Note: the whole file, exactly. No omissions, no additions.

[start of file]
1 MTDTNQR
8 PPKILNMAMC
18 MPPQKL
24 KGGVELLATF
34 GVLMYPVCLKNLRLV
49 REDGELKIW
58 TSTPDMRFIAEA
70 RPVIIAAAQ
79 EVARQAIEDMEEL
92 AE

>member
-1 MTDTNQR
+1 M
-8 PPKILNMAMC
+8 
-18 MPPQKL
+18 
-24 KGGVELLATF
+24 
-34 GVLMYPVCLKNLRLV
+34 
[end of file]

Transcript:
1 MTDTNQR
8 PPKILNMAMC
18 MPPQKL
24 KGGVELLATF
34 GVLMYPVCLKNLRLV
49 REDGELKIW
58 TSTPDMRFIAEA
70 RPVIIAAAQ
79 EVARQAIEDMEEL
92 AE

>member
-1 MTDTNQR
+1 M
-8 PPKILNMAMC
+8 
-18 MPPQKL
+18 
-24 KGGVELLATF
+24 
-34 GVLMYPVCLKNLRLV
+34 